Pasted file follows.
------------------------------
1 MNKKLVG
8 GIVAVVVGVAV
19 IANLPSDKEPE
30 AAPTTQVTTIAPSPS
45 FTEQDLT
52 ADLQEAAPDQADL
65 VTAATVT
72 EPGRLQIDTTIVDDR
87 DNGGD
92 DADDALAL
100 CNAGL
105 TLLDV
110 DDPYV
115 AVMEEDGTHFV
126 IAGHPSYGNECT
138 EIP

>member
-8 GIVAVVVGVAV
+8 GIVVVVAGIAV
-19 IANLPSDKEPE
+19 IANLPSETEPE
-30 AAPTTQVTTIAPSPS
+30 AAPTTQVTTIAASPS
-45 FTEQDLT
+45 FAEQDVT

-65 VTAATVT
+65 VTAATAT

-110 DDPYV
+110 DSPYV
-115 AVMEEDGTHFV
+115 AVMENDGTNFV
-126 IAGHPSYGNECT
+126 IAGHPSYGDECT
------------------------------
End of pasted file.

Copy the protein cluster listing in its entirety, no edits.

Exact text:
1 MNKKLVG
8 GIVAVVVGVAV
19 IANLPSDKEPE
30 AAPTTQVTTIAPSPS
45 FTEQDLT
52 ADLQEAAPDQADL
65 VTAATVT
72 EPGRLQIDTTIVDDR
87 DNGGD
92 DADDALAL
100 CNAGL
105 TLLDV
110 DDPYV
115 AVMEEDGTHFV
126 IAGHPSYGNECT
138 EIP

>member
-8 GIVAVVVGVAV
+8 GIVVVVAGIAV
-19 IANLPSDKEPE
+19 IANLPSETEPE
-30 AAPTTQVTTIAPSPS
+30 AAPTTQVTTIAASPS
-45 FTEQDLT
+45 FAEQDVT

-65 VTAATVT
+65 VTAATAT

-110 DDPYV
+110 DSPYV
-115 AVMEEDGTHFV
+115 AVMENDGTNFV
-126 IAGHPSYGNECT
+126 IAGHPSYGDECT